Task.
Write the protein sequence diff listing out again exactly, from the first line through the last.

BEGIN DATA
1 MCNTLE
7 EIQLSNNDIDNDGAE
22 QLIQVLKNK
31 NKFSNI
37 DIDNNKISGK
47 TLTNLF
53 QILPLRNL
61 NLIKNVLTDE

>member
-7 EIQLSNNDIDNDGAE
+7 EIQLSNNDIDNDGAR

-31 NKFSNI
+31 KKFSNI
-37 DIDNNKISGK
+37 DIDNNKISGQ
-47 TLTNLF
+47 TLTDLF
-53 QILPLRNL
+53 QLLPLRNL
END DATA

1 MCNTLE
7 EIQLSNNDIDNDGAE
22 QLIQVLKNK
31 NKFSNI
37 DIDNNKISGK
47 TLTNLF
53 QILPLRNL
61 NLIKNVLTDE

>member
-7 EIQLSNNDIDNDGAE
+7 EIQLSNNDIDNDGAR

-31 NKFSNI
+31 KKFSNI
-37 DIDNNKISGK
+37 DIDNNKISGQ
-47 TLTNLF
+47 TLTDLF
-53 QILPLRNL
+53 QLLPLRNL